rotationTimesCount++;

  if (rotationTimesCount >= MAXROTATIONTIMES)
  {
  rotationTimesCount = 0;
  avgRotationTicks = totRotationTicks / MAXROTATIONTIMES;
  totRotationTicks = 0;  
  ticksPerDegree =  (float)(avgRotationTicks / 360.0);  
  
  float timePerRev = avgRotationTicks * 0.0000305;
  rpm = (1 / timePerRev) * 60;  
  
  
  }
The video below shows what I mean. What is strange is the reading on the scope appears to be rock solid but if I do a measurement on the period, it does seem to be changing.

I am still getting a clicking that I solved once put had to disassemble The disk. I am wondering if that would cause the inconsistent RPM I might try to clear that up and see if if it fixes it.

Not real good at math. Does it look like that period change is consistent with the RPM change?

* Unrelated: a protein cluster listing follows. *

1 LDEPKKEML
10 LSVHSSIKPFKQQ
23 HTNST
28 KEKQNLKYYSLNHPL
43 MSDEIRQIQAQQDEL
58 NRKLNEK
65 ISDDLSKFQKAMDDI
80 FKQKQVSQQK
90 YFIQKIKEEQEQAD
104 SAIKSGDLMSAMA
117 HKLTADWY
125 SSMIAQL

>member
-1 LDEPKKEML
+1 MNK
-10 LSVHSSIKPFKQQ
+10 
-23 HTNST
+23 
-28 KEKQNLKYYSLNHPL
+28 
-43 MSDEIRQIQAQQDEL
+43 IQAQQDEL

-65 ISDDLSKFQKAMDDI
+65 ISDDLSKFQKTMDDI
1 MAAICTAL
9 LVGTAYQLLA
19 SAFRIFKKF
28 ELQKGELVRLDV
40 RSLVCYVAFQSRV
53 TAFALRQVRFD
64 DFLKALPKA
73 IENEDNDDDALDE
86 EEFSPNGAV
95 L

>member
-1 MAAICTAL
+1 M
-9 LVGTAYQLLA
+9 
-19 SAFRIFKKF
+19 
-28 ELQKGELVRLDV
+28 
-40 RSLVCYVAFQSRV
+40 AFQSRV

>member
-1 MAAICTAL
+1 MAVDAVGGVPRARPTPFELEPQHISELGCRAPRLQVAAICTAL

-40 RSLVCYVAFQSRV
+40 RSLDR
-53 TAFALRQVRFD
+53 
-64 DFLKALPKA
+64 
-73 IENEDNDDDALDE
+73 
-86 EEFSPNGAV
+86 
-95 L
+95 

P.S. It is not near as nosily as it sounds in the video but it is there.
 
Last edited:

Thread Starter

spinnaker

Joined Oct 29, 2009
7,837
So you want me to toggle one of the outputs when the CCP occurs? Well I can scope one of the LEDs. Would that help?

What is causing that change in period on the sensor? I am scoping the sensor. And why am I not seeing a change in period on the waveform?
 

nsaspook

Joined Aug 27, 2009
6,720
So you want me to toggle one of the outputs when the CCP occurs? Well I can scope one of the LEDs. Would that help?

What is causing that change in period on the sensor? I am scoping the sensor. And why am I not seeing a change in period on the waveform?
You need something to tell the amount of changing 'slip' between the sensor signal that might be completely stable and when the controller reacts (that might be changing) to the input signal.